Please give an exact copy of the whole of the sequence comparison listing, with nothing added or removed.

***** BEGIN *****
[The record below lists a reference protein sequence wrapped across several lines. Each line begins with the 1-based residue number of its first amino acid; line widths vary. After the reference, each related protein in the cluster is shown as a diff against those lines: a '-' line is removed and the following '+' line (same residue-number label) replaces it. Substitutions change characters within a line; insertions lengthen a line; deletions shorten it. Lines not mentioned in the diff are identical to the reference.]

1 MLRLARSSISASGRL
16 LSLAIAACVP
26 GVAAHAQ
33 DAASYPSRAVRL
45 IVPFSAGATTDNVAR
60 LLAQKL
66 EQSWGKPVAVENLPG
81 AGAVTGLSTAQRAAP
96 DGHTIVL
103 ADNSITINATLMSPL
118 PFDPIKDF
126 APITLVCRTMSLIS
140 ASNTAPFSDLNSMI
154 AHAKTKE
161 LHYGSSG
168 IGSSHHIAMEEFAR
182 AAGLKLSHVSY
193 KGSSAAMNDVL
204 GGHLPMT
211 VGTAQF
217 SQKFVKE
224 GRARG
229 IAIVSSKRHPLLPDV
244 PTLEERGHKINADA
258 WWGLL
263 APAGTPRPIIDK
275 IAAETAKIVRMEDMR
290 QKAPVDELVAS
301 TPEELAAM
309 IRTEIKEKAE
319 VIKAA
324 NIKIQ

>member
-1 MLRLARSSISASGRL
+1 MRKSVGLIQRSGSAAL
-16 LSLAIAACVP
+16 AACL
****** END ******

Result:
[The record below lists a reference protein sequence wrapped across several lines. Each line begins with the 1-based residue number of its first amino acid; line widths vary. After the reference, each related protein in the cluster is shown as a diff against those lines: a '-' line is removed and the following '+' line (same residue-number label) replaces it. Substitutions change characters within a line; insertions lengthen a line; deletions shorten it. Lines not mentioned in the diff are identical to the reference.]

1 MLRLARSSISASGRL
16 LSLAIAACVP
26 GVAAHAQ
33 DAASYPSRAVRL
45 IVPFSAGATTDNVAR
60 LLAQKL
66 EQSWGKPVAVENLPG
81 AGAVTGLSTAQRAAP
96 DGHTIVL
103 ADNSITINATLMSPL
118 PFDPIKDF
126 APITLVCRTMSLIS
140 ASNTAPFSDLNSMI
154 AHAKTKE
161 LHYGSSG
168 IGSSHHIAMEEFAR
182 AAGLKLSHVSY
193 KGSSAAMNDVL
204 GGHLPMT
211 VGTAQF
217 SQKFVKE
224 GRARG
229 IAIVSSKRHPLLPDV
244 PTLEERGHKINADA
258 WWGLL
263 APAGTPRPIIDK
275 IAAETAKIVRMEDMR
290 QKAPVDELVAS
301 TPEELAAM
309 IRTEIKEKAE
319 VIKAA
324 NIKIQ

>member
-1 MLRLARSSISASGRL
+1 MRKSVGLIQRSGSAAL
-16 LSLAIAACVP
+16 AACL